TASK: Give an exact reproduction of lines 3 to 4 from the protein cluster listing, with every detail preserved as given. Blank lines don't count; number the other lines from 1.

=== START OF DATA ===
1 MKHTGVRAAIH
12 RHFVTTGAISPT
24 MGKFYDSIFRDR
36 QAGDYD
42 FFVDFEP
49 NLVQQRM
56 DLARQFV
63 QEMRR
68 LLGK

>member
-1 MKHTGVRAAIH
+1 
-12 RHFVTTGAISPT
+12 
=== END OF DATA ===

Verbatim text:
24 MGKFYDSIFRDR
36 QAGDYD